Reduce bedroom allergens (dust, pet dander, mold) to alleviate nasal stuffiness by vacuuming floors and drapes. Change sheets and pillowcases often.
11. Stay hydrated
When you’re dehydrated, the mucus in your nose and throat becomes stickier and can amplify the sound of snoring. While many of these other tips will help lubricate your nasal passages, if you’re not drinking enough water daily it might be time to start upping your intake.
12. Elevate the head of your bed
Raising your head and shoulders can help keep the tissues in your throat from collapsing down into your airway as you sleep.
You can buy wedge pillows, or prop up the top end of your bed using some wood boards. You should aim for about a four inch difference in height.Keeping your head higher than you chest also helps prevent acid reflux -- which many people who snore also suffer from.
13. Wear a neck brace
A neck brace can be used to help keep your chin extended and your neck from bending in a way that obstructs your airway. Many people use the soft foam braces, typically used for whiplash injuries, that you can purchase at any drugstore.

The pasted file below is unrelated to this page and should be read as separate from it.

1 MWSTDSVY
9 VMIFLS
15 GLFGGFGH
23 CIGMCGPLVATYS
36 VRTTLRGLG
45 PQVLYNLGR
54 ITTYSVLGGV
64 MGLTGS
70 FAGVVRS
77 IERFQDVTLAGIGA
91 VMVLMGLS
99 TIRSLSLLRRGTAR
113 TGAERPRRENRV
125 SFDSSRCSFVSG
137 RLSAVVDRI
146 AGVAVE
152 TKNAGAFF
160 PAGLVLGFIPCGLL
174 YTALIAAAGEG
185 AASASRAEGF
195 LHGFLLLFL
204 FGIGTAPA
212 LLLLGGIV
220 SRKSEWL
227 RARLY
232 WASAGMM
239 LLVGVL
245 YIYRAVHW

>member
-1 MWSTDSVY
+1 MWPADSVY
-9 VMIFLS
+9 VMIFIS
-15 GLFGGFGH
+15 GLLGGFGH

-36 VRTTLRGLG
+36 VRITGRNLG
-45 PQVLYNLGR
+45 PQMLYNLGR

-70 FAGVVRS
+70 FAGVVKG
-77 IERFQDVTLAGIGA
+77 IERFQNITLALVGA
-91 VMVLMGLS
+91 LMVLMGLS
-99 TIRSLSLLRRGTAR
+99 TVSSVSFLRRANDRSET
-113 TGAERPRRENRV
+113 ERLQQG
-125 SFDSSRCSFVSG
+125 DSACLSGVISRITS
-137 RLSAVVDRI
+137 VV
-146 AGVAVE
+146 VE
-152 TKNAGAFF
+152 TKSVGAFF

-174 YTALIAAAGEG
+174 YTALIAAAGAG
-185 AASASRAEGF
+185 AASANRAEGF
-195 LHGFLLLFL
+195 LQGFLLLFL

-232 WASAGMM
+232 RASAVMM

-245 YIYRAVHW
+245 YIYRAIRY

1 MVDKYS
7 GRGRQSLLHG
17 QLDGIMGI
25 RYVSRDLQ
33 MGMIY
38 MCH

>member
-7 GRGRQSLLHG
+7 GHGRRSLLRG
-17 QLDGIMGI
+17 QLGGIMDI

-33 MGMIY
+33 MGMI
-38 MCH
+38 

However, changing your sleep position or getting fitted for a dental device can often do the work of a neck brace.
14. Increase the humidity
Breathing dry air can dry out your nose and throat, causing congestion that in turn results in more vibration in these tissues. Living in a dry climate, or using electric heating and air conditioning can all exacerbate this problem.
Humidifiers create steam to increase the humidity in your bedroom, and can be set for a variety of comfort levels. Many also enable you to add essential oils, and certain ones (like peppermint) are a great way to further decrease nasal and throat congestion.
15. Perform strengthening exercises
If the muscles of your tongue and throat are too weak, they are more likely to be overly relaxed while you sleep - resulting in snoring. Luckily, as with all muscles, you can perform certain exercises to help strengthen them.
- Exercise 1: Push the tip of your tongue against the roof of your mouth and slide it back as far as you can, hold for 30 seconds and repeat.
- Exercise 2: Open your mouth wide and say “A” while focusing on raising the back of your throat and uvula.
One study has shown that playing the Australian didgeridoo or taking singing lessons can also help decrease snoring by promoting healthy muscle tone. 
16. Watch what you eat before bed
Aside from dieting to shed extra pounds, there’s another good reason to watch what you eat -- particularly in the evening. Going to bed with a full stomach can cause it to push against your diaphragm, affecting the rhythm of your breath.